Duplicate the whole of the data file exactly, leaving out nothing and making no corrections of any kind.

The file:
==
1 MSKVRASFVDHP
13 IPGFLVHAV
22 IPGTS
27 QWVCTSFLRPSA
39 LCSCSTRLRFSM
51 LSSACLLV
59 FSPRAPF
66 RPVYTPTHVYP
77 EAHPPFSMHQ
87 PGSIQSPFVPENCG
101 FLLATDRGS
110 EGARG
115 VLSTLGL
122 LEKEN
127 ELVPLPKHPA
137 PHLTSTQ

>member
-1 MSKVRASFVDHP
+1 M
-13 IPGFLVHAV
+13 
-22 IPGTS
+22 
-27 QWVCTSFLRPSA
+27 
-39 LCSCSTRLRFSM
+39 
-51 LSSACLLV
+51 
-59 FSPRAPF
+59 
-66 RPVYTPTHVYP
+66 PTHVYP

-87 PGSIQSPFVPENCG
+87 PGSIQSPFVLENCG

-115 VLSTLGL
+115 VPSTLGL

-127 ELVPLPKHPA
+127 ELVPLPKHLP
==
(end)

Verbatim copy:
1 MSKVRASFVDHP
13 IPGFLVHAV
22 IPGTS
27 QWVCTSFLRPSA
39 LCSCSTRLRFSM
51 LSSACLLV
59 FSPRAPF
66 RPVYTPTHVYP
77 EAHPPFSMHQ
87 PGSIQSPFVPENCG
101 FLLATDRGS
110 EGARG
115 VLSTLGL
122 LEKEN
127 ELVPLPKHPA
137 PHLTSTQ

>member
-1 MSKVRASFVDHP
+1 M
-13 IPGFLVHAV
+13 
-22 IPGTS
+22 
-27 QWVCTSFLRPSA
+27 
-39 LCSCSTRLRFSM
+39 
-51 LSSACLLV
+51 
-59 FSPRAPF
+59 
-66 RPVYTPTHVYP
+66 PTHVYP

-87 PGSIQSPFVPENCG
+87 PGSIQSPFVLENCG

-115 VLSTLGL
+115 VPSTLGL

-127 ELVPLPKHPA
+127 ELVPLPKHLP